IKEA Has Bought 11,000 Acres of US Forest to Save It From Development

In the past, IKEA has claimed that it would strive to become a carbon-neutral company that protects the environment, and now it seems it is proving its claims. The furniture and home furnishing shop has recently purchased 11,000 acres of forest in Georgia, which was land that was about to be lost to development.

IKEA Is Implementing Various Strategies to Reduce the Carbon Imprint of Its Business

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IKEA bought the forest land in Georgia to ensure it remained intact and kept working on sucking up CO2 from the atmosphere. Apparently, the forest was bought as part of the company’s ongoing strategy to reduce the carbon imprint it creates through its chain. In addition to saving the trees, the purchase will save the valuable gopher tortoise that lives in the Altamaha Basin. The forest is now owned by an IKEA subsidiary known as Ingka Group. In the past, it has done work with The Conservation Fund, which is a non-profit organization that has protected millions of acres of US forests from fragmentation and development.

IKEA’s Ingka Group Is Setting the Highest International Standard for Forest Management

Forest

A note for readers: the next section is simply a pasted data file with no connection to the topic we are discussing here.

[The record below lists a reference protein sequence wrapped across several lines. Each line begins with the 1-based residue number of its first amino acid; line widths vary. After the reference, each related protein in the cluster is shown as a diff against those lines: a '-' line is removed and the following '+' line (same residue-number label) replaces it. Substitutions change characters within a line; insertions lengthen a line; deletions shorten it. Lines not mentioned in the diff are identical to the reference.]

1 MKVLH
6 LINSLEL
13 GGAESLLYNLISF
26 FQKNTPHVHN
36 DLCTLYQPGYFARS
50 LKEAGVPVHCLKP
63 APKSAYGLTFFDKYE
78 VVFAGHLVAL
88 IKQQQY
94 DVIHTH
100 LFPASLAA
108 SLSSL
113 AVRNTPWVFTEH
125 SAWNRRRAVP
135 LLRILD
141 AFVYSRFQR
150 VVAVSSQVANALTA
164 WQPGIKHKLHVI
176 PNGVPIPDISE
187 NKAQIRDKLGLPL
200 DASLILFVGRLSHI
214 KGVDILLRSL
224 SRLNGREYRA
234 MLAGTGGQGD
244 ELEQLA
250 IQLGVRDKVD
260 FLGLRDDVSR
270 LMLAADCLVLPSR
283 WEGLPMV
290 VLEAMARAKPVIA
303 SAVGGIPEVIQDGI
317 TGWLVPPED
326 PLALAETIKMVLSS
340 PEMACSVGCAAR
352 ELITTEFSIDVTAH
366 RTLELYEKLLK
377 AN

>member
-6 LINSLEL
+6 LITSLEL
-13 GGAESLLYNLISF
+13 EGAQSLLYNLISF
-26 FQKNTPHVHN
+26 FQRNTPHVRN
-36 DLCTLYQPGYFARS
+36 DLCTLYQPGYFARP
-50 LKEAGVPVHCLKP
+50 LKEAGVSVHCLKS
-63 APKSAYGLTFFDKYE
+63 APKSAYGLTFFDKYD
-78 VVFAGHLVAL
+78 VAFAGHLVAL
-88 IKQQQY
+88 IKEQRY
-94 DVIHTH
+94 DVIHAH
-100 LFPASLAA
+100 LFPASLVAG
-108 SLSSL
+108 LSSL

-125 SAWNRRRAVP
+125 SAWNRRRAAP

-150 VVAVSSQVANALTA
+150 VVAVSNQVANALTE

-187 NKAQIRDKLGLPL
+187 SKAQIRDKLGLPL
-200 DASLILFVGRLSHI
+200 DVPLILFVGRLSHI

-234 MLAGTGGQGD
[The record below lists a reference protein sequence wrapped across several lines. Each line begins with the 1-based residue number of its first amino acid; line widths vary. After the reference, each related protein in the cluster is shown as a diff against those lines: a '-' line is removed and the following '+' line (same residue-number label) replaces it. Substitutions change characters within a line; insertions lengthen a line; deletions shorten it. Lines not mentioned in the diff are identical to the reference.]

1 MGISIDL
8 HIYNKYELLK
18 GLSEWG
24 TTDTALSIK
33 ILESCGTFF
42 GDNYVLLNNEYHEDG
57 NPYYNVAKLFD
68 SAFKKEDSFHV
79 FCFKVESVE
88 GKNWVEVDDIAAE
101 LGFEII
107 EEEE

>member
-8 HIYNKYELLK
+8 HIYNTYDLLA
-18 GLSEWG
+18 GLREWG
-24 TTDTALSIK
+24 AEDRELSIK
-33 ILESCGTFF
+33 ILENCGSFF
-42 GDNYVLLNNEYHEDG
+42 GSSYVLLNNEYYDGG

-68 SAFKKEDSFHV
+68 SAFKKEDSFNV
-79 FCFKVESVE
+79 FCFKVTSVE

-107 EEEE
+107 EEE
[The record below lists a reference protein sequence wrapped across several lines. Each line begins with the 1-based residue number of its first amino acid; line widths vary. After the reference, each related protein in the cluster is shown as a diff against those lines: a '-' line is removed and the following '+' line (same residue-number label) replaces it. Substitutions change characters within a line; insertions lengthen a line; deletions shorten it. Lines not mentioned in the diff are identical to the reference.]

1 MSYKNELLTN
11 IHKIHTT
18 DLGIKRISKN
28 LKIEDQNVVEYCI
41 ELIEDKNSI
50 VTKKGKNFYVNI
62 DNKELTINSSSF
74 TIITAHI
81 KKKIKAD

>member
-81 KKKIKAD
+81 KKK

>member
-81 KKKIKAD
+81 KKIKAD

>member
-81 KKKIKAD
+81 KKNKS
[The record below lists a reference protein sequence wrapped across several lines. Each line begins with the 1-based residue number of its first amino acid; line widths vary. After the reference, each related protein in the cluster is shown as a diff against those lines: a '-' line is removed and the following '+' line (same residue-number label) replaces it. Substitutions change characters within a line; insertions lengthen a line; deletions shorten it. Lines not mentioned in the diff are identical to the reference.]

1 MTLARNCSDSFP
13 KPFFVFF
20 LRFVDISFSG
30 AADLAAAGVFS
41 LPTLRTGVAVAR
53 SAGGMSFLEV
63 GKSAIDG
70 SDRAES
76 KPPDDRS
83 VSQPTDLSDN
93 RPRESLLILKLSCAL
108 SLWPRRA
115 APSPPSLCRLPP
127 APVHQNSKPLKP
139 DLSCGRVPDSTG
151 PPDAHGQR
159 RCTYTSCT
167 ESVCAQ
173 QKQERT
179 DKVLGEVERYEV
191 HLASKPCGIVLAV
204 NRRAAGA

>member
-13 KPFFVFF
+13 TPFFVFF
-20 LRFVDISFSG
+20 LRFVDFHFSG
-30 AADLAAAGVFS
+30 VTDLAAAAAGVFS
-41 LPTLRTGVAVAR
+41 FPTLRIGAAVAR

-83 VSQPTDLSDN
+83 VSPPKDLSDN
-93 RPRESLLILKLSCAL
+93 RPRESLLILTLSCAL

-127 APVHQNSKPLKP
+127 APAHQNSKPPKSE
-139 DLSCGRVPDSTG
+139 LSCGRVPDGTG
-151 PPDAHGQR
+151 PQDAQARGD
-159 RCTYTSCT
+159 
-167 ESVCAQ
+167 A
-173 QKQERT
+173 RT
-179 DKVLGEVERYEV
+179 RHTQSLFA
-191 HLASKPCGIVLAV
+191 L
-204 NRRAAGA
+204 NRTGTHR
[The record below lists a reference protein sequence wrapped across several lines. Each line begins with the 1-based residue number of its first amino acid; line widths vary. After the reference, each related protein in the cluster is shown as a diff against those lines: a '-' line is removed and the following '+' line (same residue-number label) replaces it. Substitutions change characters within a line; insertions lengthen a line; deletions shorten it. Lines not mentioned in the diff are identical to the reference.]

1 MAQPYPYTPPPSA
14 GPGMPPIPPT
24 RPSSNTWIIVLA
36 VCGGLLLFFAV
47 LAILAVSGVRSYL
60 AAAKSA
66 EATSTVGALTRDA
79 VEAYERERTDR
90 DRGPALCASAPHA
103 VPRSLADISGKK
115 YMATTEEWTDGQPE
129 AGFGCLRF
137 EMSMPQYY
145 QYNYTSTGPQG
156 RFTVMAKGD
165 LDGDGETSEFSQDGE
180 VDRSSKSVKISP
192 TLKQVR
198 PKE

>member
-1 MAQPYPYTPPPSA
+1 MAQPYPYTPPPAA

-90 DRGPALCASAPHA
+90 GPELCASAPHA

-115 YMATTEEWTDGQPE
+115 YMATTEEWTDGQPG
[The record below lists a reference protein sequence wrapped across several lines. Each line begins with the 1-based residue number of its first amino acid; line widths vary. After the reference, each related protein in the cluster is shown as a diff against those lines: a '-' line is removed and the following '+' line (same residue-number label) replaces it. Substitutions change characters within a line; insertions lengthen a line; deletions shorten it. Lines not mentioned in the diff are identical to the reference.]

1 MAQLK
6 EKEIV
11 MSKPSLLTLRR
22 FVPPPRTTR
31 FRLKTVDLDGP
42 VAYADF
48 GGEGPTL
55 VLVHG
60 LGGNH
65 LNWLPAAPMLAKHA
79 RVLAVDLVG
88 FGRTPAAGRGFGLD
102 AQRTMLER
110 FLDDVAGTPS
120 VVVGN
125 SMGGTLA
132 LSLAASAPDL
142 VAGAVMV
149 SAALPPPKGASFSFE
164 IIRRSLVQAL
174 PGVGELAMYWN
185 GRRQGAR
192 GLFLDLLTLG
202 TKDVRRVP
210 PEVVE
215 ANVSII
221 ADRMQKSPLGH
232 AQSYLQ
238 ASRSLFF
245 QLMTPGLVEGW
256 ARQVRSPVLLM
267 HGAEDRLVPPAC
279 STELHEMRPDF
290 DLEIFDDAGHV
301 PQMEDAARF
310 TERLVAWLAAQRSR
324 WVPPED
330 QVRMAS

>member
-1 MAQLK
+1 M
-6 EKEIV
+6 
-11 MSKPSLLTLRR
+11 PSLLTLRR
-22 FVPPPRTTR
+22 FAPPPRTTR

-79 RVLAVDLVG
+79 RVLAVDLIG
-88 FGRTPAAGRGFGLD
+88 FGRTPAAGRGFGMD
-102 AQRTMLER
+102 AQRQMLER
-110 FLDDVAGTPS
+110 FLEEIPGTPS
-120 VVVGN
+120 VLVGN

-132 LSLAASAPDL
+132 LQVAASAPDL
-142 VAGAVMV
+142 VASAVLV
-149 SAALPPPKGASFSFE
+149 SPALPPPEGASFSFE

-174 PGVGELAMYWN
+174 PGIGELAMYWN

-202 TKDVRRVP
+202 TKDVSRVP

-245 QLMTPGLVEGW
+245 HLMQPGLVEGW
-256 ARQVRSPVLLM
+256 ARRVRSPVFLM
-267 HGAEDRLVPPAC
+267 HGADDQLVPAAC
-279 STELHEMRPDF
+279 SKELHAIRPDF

Both the Conservation Fund and Ingka are making sure to keep working forests in Georgia from being broken up into segments and developed. The organizations also make sure to take legal action to protect the forests, and this also protects the gopher tortoise, which is a priority species for conservation. Ingka Group owns some 616,000 acres of forests in both the US and Europe, and the company chooses to ensure it sets the highest international standards for proper forest management. According to an IKEA spokesperson, the company uses no significant amount of the wood from the forests it manages.

It seems that forest stewardship is just one of the many tactics IKEA uses to become a carbon-neutral company. They also announced that they would start buying used IKEA furniture from its clients and use it for resale. The company also uses less carbon-emitting materials and electric vans whenever it can.